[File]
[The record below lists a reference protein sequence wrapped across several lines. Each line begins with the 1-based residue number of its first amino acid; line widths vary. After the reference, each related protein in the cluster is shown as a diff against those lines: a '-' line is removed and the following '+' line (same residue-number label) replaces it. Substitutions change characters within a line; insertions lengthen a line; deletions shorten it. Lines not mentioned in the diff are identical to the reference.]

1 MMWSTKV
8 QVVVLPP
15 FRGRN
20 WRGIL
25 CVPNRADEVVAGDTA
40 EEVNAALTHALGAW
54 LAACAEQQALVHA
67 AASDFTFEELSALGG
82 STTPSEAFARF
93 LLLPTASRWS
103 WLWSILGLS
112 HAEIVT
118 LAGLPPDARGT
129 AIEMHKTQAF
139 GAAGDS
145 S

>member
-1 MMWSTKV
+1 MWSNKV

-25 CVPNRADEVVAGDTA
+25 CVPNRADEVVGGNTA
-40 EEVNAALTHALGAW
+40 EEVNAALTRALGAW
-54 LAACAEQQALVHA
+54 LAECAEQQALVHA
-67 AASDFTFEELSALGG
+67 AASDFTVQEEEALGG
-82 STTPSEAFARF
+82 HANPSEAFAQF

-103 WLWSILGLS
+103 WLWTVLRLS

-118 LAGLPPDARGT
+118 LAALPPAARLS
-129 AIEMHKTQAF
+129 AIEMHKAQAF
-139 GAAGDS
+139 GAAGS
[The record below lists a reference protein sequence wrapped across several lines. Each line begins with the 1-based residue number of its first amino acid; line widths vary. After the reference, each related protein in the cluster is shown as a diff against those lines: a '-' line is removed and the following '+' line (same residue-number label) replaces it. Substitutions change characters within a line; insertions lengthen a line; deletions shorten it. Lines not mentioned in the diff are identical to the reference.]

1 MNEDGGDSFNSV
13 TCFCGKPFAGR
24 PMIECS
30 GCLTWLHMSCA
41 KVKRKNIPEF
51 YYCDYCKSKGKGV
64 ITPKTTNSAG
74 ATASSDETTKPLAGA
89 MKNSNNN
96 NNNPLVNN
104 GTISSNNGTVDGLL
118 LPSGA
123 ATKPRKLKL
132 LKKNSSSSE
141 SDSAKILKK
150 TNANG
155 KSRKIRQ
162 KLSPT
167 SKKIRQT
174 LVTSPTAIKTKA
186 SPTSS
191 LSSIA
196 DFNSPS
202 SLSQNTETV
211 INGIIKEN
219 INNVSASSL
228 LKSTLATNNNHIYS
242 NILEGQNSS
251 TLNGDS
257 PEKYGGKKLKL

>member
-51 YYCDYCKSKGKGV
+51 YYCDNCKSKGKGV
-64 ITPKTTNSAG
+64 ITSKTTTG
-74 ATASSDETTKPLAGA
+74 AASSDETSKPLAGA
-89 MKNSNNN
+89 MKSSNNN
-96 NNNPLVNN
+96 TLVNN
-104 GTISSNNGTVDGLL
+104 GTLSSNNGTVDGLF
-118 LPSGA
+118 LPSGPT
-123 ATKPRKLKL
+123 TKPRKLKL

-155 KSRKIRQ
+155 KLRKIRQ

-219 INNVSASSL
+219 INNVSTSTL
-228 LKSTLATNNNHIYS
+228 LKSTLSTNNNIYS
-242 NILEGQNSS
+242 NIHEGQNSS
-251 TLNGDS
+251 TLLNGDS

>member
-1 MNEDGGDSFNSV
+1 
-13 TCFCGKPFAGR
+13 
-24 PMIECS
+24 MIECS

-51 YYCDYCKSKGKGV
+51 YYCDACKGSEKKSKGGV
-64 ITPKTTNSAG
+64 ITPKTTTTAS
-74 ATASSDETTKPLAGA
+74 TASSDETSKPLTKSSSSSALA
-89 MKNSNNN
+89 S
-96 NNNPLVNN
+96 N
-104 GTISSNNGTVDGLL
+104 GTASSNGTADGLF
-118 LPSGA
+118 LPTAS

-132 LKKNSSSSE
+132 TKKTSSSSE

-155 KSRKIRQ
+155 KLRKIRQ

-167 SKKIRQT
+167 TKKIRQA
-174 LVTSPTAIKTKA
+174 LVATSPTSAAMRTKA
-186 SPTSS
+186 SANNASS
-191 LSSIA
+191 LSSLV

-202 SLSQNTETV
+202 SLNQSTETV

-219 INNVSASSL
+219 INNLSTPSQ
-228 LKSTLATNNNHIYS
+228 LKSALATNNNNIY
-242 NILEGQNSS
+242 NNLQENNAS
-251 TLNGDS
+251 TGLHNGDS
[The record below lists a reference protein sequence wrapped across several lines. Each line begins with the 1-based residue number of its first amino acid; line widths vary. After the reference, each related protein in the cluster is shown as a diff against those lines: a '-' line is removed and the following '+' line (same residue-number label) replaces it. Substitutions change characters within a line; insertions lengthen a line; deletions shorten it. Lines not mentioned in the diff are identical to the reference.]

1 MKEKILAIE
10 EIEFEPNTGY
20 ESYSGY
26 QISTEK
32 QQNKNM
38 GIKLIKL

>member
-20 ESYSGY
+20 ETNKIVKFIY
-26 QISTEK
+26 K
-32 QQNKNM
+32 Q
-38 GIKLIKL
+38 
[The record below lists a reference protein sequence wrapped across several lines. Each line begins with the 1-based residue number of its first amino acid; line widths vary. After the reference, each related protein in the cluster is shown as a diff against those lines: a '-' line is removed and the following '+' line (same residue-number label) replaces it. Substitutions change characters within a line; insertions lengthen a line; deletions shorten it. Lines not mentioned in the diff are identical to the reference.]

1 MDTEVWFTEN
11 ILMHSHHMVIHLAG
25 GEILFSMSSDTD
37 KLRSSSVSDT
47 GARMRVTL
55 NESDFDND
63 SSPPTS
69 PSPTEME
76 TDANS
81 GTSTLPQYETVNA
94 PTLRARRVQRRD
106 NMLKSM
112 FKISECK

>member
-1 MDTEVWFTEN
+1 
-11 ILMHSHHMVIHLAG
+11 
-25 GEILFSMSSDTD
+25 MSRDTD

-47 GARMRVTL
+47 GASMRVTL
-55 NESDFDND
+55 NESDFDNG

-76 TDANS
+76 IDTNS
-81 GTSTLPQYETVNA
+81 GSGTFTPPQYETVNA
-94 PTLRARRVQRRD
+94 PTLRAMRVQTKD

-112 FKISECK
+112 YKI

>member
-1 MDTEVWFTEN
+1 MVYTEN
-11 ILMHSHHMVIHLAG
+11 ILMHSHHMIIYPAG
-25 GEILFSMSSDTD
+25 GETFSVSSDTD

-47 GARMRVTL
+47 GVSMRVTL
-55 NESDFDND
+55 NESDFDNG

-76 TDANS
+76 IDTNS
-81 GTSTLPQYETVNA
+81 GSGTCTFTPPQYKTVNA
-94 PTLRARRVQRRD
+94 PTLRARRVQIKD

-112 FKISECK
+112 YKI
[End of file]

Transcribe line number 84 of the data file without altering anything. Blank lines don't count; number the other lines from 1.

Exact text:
+118 LPSGPT